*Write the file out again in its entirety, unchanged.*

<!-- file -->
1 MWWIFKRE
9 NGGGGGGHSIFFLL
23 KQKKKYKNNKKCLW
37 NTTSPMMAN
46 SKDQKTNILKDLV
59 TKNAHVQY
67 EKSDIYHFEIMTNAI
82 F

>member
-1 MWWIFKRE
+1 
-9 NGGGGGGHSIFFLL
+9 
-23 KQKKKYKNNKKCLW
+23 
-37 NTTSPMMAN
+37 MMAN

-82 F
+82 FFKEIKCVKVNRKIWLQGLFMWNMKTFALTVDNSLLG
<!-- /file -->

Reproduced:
1 MWWIFKRE
9 NGGGGGGHSIFFLL
23 KQKKKYKNNKKCLW
37 NTTSPMMAN
46 SKDQKTNILKDLV
59 TKNAHVQY
67 EKSDIYHFEIMTNAI
82 F

>member
-1 MWWIFKRE
+1 
-9 NGGGGGGHSIFFLL
+9 
-23 KQKKKYKNNKKCLW
+23 
-37 NTTSPMMAN
+37 MMAN

-82 F
+82 FFKEIKCVKVNRKIWLQGLFMWNMKTFALTVDNSLLG